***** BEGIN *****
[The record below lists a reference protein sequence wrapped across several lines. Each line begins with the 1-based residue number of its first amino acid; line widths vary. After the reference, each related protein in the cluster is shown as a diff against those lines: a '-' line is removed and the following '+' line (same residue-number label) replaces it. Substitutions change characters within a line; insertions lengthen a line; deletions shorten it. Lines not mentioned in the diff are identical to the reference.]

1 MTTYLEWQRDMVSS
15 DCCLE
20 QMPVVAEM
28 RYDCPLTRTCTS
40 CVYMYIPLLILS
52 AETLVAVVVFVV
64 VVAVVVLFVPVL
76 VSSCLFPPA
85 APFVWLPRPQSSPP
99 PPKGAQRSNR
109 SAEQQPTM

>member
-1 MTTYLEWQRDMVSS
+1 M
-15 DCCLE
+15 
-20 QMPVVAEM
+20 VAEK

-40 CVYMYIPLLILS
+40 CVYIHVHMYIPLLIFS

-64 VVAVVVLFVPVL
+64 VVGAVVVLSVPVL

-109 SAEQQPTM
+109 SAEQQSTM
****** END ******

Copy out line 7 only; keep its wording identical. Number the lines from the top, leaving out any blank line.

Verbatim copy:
52 AETLVAVVVFVV